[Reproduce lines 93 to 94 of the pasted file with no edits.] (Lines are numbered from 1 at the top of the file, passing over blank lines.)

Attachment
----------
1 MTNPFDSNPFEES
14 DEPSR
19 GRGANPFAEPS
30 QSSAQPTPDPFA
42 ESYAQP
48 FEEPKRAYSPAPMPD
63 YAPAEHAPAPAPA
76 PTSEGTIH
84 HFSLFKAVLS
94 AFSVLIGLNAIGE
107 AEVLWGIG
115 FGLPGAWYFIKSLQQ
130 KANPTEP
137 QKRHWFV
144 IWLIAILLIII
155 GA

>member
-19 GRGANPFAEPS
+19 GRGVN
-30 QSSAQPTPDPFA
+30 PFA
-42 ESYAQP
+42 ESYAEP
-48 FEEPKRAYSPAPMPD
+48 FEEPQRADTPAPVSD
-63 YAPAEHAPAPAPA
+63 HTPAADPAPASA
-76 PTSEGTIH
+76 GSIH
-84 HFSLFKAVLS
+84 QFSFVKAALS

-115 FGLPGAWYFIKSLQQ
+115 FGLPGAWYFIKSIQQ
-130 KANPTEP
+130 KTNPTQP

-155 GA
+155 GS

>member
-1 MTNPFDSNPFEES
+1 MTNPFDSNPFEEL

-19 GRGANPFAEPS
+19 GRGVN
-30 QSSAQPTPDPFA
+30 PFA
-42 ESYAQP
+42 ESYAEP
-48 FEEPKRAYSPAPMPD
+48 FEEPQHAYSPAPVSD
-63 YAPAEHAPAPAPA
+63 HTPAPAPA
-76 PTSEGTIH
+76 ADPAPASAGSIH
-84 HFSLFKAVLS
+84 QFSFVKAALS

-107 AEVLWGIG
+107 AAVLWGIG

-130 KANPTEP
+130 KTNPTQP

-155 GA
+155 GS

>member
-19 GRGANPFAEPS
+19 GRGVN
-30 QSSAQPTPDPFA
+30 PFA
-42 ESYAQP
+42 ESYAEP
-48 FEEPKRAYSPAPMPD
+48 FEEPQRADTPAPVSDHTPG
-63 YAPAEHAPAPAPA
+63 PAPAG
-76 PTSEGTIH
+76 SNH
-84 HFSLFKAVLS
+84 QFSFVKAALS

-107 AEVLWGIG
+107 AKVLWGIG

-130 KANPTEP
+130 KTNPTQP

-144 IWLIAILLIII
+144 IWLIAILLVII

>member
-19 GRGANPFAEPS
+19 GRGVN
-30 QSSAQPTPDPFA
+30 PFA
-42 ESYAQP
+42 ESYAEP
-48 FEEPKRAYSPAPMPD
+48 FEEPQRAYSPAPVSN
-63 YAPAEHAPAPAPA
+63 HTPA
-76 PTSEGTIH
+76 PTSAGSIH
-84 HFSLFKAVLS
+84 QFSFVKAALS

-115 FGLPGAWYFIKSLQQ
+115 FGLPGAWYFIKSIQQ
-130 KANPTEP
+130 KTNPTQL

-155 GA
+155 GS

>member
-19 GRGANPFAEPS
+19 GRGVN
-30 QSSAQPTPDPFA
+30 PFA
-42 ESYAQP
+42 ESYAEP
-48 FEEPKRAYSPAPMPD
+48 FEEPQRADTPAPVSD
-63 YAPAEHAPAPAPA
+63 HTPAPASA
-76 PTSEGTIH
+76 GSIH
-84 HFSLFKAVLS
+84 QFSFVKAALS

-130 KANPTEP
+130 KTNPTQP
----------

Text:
-76 PTSEGTIH
+76 PTSAGSIH